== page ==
While the settlements are getting a lot of attention in the press, the complaints are perhaps most interesting in that they continue the general trend of FTC enforcement actions addressing clear-cut cases of a company collecting children’s personal information (such as e-mail addresses) without providing parents notice or obtaining parental consent. The FTC’s settlements to date have not included allegations related to online behavioral advertising, social plugins, or similar issues involving the integration of third-party services.
The National Institute of Standards and Technology publishes security risk management standards and guidance that apply to public entities but have been influential throughout the private sector. Now, NIST is looking to provide similar guidance on privacy risk management, holding its Second Privacy Engineering Workshop earlier this week to consider draft privacy engineering definitions and concepts.
NIST has said that its work is “focused on providing guidance to developers and designers of information systems that handle personal information,” with the expectation that such guidance “may be used to decrease risks related to privacy harms, and to make purposeful decisions about resource allocation and the effective implementation of controls.” According to the IAPP’s Privacy Advisor, this week’s workshop focused on defining terms, including “privacy engineering” and “problematic data actions,” and a theme that emerged was the difficulty in creating a “black-and-white standards framework” for privacy.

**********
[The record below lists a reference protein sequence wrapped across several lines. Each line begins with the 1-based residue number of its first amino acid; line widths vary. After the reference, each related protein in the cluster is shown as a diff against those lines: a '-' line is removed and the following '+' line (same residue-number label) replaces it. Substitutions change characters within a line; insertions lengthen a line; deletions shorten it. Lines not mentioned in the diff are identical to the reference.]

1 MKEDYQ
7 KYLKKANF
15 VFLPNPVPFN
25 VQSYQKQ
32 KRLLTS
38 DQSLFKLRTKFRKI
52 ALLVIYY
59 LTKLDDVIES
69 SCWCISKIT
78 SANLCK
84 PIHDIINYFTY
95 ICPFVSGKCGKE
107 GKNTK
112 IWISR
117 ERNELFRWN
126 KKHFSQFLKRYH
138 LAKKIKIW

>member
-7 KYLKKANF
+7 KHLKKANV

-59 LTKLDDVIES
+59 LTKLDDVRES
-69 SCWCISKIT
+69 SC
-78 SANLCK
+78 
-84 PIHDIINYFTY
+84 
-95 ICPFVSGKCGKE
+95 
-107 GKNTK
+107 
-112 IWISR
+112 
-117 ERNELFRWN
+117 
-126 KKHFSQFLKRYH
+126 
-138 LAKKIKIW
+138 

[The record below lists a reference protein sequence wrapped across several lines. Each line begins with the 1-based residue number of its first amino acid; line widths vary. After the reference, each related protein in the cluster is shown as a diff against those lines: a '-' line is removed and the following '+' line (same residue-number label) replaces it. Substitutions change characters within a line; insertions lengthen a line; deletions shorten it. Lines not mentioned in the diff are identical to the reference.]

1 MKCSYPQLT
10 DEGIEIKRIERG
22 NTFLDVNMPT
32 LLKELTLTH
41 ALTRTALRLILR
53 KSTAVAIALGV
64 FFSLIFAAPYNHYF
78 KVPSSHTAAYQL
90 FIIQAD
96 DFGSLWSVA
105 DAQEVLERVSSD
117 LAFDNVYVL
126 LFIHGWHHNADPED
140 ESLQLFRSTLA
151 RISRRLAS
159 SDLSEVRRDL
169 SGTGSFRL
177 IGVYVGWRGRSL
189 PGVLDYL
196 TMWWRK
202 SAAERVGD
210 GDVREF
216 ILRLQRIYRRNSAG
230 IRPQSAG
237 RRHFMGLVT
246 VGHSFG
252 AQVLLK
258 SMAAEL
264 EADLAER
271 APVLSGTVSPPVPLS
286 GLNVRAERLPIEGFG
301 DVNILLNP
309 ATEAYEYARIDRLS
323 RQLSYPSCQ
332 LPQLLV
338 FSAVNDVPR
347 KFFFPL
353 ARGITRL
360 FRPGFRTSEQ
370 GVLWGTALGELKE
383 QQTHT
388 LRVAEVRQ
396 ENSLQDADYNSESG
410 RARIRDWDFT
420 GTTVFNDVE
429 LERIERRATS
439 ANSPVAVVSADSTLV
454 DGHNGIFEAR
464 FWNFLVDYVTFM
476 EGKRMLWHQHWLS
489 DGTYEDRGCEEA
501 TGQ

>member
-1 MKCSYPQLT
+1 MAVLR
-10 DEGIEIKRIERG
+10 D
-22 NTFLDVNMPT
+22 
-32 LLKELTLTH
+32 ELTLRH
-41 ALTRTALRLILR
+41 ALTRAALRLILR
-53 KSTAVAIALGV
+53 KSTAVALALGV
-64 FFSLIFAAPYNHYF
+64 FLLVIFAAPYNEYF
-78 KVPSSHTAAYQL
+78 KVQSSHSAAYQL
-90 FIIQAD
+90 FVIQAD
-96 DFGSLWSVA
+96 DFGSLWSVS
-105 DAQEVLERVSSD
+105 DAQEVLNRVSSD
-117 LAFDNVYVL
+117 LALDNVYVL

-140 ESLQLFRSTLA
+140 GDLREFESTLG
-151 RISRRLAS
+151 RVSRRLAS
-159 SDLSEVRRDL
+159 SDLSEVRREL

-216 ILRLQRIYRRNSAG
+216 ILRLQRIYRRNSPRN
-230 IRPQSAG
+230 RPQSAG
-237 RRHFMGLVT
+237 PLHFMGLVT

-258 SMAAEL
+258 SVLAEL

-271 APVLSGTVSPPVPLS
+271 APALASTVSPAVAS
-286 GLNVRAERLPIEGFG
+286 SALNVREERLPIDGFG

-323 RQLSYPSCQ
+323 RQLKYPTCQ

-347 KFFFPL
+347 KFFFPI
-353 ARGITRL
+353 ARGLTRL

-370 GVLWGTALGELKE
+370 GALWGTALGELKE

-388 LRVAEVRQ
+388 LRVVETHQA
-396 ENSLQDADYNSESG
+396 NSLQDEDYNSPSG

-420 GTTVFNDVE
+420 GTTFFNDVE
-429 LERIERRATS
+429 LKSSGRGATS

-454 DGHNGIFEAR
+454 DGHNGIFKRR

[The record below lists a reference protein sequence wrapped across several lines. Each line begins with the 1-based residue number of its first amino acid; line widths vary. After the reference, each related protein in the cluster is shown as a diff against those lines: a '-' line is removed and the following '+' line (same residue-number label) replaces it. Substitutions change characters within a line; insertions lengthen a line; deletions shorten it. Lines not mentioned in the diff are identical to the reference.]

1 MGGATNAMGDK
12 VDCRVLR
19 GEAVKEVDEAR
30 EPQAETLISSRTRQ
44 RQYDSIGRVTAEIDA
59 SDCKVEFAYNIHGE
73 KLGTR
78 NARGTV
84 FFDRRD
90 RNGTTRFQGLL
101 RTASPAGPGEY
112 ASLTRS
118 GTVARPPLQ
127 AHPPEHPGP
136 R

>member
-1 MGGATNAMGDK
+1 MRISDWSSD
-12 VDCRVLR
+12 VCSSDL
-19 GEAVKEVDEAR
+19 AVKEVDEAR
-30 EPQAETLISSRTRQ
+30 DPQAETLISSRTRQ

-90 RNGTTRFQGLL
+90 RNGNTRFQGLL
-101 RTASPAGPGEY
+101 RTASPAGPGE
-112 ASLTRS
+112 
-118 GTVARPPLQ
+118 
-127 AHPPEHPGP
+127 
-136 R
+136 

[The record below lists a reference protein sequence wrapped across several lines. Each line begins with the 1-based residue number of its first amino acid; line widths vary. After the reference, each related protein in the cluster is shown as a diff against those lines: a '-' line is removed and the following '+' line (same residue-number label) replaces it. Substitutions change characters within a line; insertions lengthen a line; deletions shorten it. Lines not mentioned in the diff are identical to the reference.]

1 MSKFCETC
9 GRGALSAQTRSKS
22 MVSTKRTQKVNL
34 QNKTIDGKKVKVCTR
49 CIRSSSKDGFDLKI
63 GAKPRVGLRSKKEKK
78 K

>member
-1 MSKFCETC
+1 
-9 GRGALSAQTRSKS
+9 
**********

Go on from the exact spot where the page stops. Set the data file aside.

NIST’s security standards focus on the objectives of Confidentiality, Integrity and Availability, and NIST has proposed that its privacy engineering standards similarly build on design objectives, proposing the following three:
- Predictability or enabling reliable assumptions about the rationale for collecting personal information and the data actions to be taken with personal information.
- Manageability or providing the capability for authorized modification of personal information, including alteration, deletion, or selective disclosure of personal information.
- Confidentiality or preserving authorized restrictions on information access and disclosure. (NIST has said it would use the same definition as Confidentiality is afforded in NIST Special Publication 800-53 Revision 4).
The public comment period for the NIST Privacy Engineering Objectives and Risk Model Discussion Draft has been extended until October 10.
In May 2014, the Global Privacy Enforcement Network (“GPEN”) performed its second Global Privacy Sweep, in which 26 privacy enforcement authorities from 19 countries downloaded 1,211 mobile apps and assessed their privacy practices. On September 10, 2014, the Office of the Privacy Commissioner of Canada (“OPC”) published the results of the Sweep (the “OPC Report”). The main findings can be summarized as follows: